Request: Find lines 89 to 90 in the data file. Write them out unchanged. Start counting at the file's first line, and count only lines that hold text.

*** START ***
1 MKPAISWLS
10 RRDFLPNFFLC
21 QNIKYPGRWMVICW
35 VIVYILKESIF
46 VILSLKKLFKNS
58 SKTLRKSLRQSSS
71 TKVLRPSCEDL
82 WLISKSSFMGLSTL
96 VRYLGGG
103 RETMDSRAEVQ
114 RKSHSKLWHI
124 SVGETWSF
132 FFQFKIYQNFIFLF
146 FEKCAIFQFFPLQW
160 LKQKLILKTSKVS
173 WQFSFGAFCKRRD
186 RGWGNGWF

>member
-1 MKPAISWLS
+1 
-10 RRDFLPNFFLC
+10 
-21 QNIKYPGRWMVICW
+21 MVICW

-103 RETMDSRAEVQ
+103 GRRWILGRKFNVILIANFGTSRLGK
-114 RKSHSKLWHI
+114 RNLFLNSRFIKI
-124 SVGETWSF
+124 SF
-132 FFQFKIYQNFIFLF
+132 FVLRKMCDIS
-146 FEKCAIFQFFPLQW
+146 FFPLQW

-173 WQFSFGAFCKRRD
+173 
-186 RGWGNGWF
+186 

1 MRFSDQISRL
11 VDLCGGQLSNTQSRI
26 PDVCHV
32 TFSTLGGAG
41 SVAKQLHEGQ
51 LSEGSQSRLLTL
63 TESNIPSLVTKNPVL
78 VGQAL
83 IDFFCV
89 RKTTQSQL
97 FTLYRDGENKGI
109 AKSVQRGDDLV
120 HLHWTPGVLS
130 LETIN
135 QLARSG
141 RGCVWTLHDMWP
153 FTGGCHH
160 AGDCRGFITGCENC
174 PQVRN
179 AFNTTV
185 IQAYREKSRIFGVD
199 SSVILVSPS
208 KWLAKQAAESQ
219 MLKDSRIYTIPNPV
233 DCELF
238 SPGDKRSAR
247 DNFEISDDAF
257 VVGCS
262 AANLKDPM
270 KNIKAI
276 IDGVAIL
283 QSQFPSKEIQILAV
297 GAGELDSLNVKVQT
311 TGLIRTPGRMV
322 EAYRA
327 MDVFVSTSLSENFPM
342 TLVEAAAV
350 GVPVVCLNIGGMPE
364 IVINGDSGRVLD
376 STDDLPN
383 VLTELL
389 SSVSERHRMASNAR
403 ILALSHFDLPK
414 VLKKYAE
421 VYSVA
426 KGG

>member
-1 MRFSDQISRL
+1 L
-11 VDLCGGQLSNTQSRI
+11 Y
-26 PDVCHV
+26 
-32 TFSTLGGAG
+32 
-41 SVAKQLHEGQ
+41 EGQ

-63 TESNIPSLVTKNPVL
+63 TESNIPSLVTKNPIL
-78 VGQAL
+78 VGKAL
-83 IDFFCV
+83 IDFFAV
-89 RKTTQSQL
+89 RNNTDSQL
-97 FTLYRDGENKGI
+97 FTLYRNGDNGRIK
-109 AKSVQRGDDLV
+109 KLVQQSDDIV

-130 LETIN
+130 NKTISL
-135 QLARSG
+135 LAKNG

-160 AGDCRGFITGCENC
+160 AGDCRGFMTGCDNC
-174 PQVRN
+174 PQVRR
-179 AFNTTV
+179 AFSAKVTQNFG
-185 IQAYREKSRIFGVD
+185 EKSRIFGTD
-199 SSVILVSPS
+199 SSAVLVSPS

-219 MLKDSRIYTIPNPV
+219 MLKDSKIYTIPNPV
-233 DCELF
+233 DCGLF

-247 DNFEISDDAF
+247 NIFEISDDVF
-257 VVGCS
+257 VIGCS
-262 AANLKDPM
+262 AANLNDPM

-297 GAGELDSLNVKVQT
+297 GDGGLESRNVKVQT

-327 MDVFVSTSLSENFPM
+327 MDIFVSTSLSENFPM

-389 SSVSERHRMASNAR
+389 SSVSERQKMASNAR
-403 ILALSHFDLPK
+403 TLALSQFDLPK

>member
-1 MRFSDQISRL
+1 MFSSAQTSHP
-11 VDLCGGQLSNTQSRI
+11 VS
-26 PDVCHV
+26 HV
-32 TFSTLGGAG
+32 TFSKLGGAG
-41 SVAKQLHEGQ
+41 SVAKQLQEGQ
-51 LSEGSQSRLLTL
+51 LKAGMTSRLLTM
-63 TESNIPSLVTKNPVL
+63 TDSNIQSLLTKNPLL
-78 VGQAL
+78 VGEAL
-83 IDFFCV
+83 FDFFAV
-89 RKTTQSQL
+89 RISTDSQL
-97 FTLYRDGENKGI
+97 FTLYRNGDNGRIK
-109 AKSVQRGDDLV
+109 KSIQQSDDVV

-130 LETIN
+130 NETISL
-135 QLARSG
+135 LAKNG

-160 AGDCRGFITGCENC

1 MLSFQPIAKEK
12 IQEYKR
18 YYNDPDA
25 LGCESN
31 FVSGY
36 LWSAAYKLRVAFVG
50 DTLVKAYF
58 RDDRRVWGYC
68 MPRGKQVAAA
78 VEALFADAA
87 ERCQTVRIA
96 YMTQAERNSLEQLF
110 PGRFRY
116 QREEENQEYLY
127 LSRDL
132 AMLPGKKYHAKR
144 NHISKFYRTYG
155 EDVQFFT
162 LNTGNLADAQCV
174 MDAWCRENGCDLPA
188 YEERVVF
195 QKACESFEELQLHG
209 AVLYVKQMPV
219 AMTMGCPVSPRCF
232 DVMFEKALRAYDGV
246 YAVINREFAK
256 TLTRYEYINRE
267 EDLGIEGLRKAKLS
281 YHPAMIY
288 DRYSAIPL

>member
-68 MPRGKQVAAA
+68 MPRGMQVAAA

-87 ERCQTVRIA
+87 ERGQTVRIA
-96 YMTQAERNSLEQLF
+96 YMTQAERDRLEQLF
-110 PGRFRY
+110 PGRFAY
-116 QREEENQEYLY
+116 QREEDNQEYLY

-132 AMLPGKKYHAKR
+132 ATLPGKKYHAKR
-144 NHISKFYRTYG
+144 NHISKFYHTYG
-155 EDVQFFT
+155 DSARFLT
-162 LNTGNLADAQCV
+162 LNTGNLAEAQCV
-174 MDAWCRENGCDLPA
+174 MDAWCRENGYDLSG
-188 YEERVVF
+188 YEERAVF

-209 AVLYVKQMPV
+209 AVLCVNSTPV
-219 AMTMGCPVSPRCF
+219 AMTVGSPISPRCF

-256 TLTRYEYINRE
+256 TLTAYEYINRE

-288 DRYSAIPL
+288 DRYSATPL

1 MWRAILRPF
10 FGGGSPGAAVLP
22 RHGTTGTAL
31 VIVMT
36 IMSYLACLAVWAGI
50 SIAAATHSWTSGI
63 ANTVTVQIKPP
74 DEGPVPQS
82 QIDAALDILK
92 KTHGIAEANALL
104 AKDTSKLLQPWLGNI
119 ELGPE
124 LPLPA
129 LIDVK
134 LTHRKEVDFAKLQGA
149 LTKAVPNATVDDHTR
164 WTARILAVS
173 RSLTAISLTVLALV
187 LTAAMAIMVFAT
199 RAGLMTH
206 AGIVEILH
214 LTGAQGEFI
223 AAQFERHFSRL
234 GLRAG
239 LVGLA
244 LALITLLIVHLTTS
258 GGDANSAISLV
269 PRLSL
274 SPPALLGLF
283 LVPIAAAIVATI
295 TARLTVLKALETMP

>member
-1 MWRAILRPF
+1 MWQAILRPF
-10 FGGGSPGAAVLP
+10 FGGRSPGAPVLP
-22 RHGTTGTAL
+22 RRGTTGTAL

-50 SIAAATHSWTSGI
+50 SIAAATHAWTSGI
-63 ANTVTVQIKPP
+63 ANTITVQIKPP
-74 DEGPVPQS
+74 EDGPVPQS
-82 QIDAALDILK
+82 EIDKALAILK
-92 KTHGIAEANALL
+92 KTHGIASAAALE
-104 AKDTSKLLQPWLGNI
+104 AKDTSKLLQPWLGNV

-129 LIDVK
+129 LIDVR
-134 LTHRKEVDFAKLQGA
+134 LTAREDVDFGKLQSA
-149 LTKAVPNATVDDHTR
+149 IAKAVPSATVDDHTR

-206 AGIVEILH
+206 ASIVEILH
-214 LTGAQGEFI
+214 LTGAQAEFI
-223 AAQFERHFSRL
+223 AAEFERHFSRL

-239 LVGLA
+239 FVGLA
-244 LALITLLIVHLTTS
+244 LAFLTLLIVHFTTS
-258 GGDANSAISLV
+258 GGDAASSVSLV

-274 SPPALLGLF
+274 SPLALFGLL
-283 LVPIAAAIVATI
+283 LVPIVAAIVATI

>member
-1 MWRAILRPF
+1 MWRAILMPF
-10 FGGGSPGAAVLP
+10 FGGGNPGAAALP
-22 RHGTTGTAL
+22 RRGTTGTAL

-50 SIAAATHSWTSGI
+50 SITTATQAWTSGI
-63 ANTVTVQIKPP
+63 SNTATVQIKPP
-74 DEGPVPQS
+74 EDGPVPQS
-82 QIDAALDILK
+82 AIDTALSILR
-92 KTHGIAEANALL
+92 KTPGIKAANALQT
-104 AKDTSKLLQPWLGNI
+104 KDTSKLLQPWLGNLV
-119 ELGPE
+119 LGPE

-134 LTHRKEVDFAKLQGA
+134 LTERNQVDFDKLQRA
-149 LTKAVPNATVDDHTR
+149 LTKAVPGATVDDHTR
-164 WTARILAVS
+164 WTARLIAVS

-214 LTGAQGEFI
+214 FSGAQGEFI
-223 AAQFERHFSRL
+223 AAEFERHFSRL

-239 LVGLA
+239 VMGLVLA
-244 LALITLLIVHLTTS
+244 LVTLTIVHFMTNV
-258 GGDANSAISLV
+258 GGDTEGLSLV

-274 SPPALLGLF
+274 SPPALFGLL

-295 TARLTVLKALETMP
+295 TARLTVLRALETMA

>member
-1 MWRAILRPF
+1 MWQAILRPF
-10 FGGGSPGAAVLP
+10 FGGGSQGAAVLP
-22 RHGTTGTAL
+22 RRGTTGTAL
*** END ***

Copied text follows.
+11 Y
-26 PDVCHV